It seemed like much of the maritime community was focused on Posidonia this week, and TradeWinds’ editorial team was out in force hearing from some of the big beasts of the industry. The following is a selection of some of the highlights from the event.

Amid the parties and dealmaking, there was also controversy at the Athens event.

Two major Greek shipowners cast doubt on the efficacy of sanctions against Russia. George Procopiou said sanctions “never work”, while Evangelos Marinakis said they hurt the West more than Russia.

European Union transport head Adina Valean hit back, insisting that sanctions are hurting Russia and economic damage was being inflicted.

Meanwhile, Navios Maritime group supremo Angeliki Frangou said she was optimistic about the future, but not for the reasons she would like. Her focus was on tonne miles. She insisted disruption in global trade routes as a consequence of the Russia-Ukraine war and Covid-19 is a boon for shipping.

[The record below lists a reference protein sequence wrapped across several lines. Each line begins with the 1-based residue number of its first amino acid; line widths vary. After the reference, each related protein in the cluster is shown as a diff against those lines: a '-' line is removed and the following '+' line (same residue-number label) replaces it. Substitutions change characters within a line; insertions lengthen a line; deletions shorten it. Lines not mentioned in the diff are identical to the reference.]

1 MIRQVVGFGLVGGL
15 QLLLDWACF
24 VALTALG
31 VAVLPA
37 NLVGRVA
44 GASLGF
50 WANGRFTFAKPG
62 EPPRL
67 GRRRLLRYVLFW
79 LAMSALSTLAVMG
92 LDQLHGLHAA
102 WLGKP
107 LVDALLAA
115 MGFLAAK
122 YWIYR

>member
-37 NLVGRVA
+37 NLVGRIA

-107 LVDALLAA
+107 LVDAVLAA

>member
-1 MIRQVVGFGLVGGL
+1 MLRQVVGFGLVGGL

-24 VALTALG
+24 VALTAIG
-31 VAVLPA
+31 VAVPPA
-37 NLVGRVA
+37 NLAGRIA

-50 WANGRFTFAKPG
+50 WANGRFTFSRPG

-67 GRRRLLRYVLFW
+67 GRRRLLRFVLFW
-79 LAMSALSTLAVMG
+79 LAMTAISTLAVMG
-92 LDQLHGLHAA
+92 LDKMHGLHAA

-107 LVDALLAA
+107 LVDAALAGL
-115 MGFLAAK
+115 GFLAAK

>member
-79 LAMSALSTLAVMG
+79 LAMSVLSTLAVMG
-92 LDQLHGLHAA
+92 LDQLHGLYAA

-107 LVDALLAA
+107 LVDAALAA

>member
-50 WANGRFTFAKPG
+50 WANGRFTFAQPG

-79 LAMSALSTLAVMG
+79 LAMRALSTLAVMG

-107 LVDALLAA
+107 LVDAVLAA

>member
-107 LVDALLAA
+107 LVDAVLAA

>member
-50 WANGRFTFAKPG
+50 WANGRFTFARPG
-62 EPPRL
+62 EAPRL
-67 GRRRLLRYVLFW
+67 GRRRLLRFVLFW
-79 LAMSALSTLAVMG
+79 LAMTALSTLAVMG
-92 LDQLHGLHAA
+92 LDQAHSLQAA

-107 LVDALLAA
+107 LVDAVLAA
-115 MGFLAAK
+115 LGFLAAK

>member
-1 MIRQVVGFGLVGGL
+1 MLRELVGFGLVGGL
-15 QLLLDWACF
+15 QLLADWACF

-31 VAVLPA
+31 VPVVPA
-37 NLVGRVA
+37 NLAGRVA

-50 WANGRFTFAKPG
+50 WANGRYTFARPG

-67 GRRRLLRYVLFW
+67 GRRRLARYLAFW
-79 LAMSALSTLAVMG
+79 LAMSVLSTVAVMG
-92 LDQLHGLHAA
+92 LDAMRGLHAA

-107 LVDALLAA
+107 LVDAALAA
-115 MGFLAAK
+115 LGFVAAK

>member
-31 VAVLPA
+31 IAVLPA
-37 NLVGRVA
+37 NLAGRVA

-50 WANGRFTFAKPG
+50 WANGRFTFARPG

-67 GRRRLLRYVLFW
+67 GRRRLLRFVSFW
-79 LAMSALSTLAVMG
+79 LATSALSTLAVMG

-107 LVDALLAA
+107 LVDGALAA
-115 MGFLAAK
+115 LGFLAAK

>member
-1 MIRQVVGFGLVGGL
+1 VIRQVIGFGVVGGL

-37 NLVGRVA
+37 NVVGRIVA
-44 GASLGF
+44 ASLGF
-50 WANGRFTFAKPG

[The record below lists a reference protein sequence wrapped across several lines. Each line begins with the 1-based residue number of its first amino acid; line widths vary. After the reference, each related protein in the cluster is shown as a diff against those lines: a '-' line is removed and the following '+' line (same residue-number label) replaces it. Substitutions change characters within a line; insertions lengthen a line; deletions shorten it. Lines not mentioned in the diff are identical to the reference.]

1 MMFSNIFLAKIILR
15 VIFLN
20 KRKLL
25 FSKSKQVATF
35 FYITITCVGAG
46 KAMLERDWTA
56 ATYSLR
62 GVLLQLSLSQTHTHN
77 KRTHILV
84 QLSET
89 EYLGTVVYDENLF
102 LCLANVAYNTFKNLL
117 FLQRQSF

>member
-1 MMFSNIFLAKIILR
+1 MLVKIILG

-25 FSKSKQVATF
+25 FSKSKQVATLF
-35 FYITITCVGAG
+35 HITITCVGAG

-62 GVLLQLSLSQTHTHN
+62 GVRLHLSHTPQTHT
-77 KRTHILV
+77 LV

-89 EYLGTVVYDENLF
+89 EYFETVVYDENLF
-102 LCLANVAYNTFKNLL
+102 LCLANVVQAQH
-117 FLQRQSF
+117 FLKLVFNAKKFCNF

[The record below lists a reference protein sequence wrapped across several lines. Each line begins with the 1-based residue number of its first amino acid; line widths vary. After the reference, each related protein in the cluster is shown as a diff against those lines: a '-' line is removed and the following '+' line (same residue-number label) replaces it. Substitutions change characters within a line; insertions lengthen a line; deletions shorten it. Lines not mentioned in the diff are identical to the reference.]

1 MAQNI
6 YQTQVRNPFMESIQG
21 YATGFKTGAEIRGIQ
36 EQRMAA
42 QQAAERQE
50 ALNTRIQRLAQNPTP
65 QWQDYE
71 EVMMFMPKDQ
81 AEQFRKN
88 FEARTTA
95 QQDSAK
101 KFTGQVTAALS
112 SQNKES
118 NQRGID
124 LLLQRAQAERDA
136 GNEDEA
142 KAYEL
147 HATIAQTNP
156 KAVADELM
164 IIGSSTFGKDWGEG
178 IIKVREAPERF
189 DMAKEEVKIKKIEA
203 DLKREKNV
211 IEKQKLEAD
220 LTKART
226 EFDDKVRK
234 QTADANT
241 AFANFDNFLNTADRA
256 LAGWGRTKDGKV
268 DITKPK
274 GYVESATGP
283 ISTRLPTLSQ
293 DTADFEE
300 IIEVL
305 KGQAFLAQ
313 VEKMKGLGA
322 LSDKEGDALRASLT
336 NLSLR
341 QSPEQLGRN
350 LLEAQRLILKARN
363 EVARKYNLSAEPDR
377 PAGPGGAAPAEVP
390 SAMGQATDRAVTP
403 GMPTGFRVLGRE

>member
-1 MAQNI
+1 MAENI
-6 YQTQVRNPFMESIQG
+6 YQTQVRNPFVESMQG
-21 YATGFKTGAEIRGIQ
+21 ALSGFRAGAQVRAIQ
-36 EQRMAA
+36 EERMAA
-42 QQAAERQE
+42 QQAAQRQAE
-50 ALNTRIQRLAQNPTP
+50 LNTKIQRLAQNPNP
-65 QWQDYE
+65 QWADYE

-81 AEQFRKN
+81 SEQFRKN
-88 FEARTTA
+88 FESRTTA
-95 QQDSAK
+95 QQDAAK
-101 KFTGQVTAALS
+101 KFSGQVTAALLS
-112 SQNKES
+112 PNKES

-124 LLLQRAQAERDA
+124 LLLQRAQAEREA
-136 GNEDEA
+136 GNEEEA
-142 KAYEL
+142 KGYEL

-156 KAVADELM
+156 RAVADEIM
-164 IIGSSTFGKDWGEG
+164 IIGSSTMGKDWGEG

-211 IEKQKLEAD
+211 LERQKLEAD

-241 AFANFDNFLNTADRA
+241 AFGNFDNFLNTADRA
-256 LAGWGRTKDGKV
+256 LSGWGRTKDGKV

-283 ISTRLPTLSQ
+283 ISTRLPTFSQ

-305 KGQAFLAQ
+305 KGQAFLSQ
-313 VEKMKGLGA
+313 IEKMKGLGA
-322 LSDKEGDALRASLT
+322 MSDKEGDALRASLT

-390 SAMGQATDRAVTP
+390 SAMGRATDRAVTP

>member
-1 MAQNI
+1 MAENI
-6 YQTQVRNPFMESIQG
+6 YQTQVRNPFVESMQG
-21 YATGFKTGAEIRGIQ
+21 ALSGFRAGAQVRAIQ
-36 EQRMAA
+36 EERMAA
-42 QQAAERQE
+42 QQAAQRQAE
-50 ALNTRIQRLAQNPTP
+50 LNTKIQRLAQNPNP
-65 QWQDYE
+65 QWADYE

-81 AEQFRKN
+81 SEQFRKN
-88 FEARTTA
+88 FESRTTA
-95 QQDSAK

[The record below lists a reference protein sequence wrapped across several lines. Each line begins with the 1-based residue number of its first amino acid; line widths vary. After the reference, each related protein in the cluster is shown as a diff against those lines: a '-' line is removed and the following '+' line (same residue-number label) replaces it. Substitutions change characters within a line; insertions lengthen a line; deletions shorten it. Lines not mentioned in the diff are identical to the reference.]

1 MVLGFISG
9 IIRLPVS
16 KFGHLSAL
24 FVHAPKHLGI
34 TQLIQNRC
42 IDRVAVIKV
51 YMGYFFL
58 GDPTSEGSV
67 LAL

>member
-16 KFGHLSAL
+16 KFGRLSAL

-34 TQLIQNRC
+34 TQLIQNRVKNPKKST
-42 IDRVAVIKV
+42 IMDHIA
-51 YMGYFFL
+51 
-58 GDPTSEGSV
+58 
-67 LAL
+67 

John Michael Radziwill, chief executive of C Transport Maritime and Goodbulk, was getting hot under the collar about the operational efficiency of ships. He said at the TradeWinds Shipowners Forum that coordination between shipowners and counterparties led to maritime efficiency leaks and more pollution.

Eastern Pacific Shipping owner Idan Ofer (right) stands with chief executive Cyril Ducau on the deck of Ofer’s vessel Better Space at Posidonia 2022. Photo: Julian Bray

Shipping magnate Idan Ofer wants to bring ammonia as a ship fuel into the mainstream. And he’s putting his money where his mouth is by signing an initial contract for at least one ammonia dual-fuel gas carrier from South Korea.

And finally, what would George Economou spend $100m on? It turns out that bulk carriers would be among his top picks. The shipping veteran sees a three-year upside for the sector. He also singled out tankers and the container ship market but concluded that ultimately the question boils down to one’s attitude to risk.